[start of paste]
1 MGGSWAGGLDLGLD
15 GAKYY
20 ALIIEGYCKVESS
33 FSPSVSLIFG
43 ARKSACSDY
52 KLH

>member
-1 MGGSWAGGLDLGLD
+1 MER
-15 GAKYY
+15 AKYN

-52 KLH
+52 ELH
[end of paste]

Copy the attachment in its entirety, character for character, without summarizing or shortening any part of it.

1 MGGSWAGGLDLGLD
15 GAKYY
20 ALIIEGYCKVESS
33 FSPSVSLIFG
43 ARKSACSDY
52 KLH

>member
-1 MGGSWAGGLDLGLD
+1 MER
-15 GAKYY
+15 AKYN

-52 KLH
+52 ELH